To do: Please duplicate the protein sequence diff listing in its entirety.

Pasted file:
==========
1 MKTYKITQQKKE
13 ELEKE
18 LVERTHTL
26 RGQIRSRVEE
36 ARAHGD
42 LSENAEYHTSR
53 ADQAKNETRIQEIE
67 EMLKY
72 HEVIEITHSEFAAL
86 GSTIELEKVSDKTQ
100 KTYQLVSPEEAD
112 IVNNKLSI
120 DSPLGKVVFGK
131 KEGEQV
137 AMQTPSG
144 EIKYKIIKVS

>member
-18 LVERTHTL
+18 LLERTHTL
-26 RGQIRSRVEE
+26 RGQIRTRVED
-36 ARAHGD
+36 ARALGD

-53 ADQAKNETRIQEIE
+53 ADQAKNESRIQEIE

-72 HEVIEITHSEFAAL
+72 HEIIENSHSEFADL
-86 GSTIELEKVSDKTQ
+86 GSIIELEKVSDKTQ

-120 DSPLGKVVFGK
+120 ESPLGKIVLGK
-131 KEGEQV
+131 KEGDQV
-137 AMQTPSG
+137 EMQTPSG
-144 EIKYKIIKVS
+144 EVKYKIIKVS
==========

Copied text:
1 MKTYKITQQKKE
13 ELEKE
18 LVERTHTL
26 RGQIRSRVEE
36 ARAHGD
42 LSENAEYHTSR
53 ADQAKNETRIQEIE
67 EMLKY
72 HEVIEITHSEFAAL
86 GSTIELEKVSDKTQ
100 KTYQLVSPEEAD
112 IVNNKLSI
120 DSPLGKVVFGK
131 KEGEQV
137 AMQTPSG
144 EIKYKIIKVS

>member
-18 LVERTHTL
+18 LLERTHTL
-26 RGQIRSRVEE
+26 RGQIRTRVED
-36 ARAHGD
+36 ARALGD

-53 ADQAKNETRIQEIE
+53 ADQAKNESRIQEIE

-72 HEVIEITHSEFAAL
+72 HEIIENSHSEFADL
-86 GSTIELEKVSDKTQ
+86 GSIIELEKVSDKTQ

-120 DSPLGKVVFGK
+120 ESPLGKIVLGK
-131 KEGEQV
+131 KEGDQV
-137 AMQTPSG
+137 EMQTPSG
-144 EIKYKIIKVS
+144 EVKYKIIKVS